• Enhance your reputation by demonstrating leadership
  • Benefit from the correlation between RE100 committed companies and achieving above average financial performance

A Capgemini report found RE100 members consistently perform better than their peers on two key financial performance indicators: net profit margin and EBIT margin (Earnings Before Interests and Taxes). The difference is significant, ranging from 0.3 to 7.7 percentage points (excluding outliers).

The benefits of the campaign expand beyond individual companies. Bloomberg estimates that leading businesses are providing a new source of finance to drive demand for renewable energy around the world. To reach their 100% goals, approximately $94Billlion in renewable energy investments will be required, adding up to 100 gigawatts of wind and solar energy to the grid.

This fourth edition of the RE100 annual report shows the increased use of renewable energy, and expansion of the campaign in global market.  According to the report, the average target year for RE100 members to become 100% renewable is 2026, and more than 3/4 companies aim to get there by 2030. Nearly a quarter of the total membership (37 of 155 companies) sourced over 95% of their electricity from renewables in 2017, and almost half of the 155 RE100 members achieved above 50% of energy form renewable sources. This means that RE100 members are far ahead of the global average of 26.5% and ahead of leading countries such as Spain (33.7%) or the UK (26%).

Who is committed?

Globally RE100 has 155 members from a variety of sectors. Members include Fortune 100s and household names like Apple, Google, Ikea, Unilever, and ABInBev.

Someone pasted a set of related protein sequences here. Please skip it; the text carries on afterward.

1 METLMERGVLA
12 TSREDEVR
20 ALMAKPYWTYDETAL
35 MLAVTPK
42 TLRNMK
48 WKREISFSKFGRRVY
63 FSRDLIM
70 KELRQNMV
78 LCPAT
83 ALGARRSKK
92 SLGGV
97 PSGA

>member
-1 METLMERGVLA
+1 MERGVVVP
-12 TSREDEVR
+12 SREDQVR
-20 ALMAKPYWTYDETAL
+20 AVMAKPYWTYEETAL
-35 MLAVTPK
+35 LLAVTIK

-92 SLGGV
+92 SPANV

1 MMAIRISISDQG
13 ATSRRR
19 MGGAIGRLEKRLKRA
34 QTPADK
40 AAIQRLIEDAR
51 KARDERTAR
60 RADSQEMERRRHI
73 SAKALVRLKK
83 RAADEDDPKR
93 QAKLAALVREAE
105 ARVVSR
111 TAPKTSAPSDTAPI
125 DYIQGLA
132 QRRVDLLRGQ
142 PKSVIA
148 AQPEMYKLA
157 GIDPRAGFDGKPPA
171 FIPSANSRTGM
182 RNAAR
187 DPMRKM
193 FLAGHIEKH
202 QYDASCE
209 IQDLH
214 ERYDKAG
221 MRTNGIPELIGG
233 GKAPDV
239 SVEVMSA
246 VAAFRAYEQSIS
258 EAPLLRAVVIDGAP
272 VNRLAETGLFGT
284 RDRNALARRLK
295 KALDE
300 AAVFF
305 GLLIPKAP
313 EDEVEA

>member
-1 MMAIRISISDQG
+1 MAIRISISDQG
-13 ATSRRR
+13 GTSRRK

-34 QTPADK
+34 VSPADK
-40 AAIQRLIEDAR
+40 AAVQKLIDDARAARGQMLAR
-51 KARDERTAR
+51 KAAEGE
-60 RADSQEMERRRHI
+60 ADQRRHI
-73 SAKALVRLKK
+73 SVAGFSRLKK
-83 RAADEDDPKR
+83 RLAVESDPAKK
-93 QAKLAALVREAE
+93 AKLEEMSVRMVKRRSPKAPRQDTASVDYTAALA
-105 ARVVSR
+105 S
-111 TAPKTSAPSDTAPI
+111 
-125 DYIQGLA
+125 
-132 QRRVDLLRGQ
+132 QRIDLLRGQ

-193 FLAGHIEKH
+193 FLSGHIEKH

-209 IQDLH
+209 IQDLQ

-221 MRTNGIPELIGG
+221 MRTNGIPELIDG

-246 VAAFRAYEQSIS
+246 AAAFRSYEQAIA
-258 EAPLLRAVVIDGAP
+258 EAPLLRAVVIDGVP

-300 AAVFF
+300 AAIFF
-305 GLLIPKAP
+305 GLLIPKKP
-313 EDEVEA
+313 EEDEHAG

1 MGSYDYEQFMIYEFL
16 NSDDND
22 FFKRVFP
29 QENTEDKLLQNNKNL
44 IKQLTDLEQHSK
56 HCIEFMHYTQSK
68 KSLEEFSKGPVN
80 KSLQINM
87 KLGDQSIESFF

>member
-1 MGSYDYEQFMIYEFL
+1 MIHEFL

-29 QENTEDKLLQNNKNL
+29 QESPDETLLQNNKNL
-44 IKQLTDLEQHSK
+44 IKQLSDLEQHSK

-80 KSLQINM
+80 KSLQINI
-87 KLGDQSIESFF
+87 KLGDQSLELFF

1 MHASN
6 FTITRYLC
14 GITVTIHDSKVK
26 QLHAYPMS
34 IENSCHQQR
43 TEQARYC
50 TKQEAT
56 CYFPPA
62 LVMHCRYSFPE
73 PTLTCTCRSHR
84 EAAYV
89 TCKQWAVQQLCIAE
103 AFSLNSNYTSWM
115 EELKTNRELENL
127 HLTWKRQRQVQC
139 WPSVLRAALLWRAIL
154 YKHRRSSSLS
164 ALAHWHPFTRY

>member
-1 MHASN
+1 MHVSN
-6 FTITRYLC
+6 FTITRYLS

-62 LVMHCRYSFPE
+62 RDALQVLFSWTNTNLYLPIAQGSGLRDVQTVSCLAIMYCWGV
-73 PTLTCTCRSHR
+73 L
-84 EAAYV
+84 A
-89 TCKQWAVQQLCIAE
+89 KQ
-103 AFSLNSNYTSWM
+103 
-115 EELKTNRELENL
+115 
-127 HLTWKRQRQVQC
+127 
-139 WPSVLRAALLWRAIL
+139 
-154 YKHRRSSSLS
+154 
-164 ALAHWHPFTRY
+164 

More than 20 companies sourced all their electricity from renewable sources in 2017. Six new companies reached their 100% target including Amalgamated Bank, Capital One, Google, Gurmen Group, Jupiter Asset Management, and Wells Fargo, with Jupiter Asset Management reaching its goal one year ahead of target. Apple also announced having reached its 100% renewable electricity target last year.

For companies committing to ambitious targets, many have set and achieved their interim targets.  Others are seeking support along their journey. Carbon Credentials has worked with a large financial service company supporting them with reporting on their significant economic, environmental and social impacts.  Carbon Credentials also supports The Crown Estate who returns 100% of its annual profits to the Treasury for the benefit of the public finances. It has a target to source 100% renewable electricity by 2022. In their own words:

“Over the past six years The Crown Estate has depended on Carbon Credentials for the reliability of its environmental data. Carbon Credentials’ persistence and willingness to investigate and collaborate with all parties concerned has given us improved quality and accuracy of data.”

Jane Baptist, Impact Reporting Lead, The Crown Estate

What can your business do next?

Businesses are in a powerful position to play a meaningful role in mitigating climate change and we can see that the actions of the private sector and RE100 are very positive harbingers of changes underway.  There are several sourcing options available for companies to begin the RE100 journey including:

  1. Contracting with suppliers (green electricity products)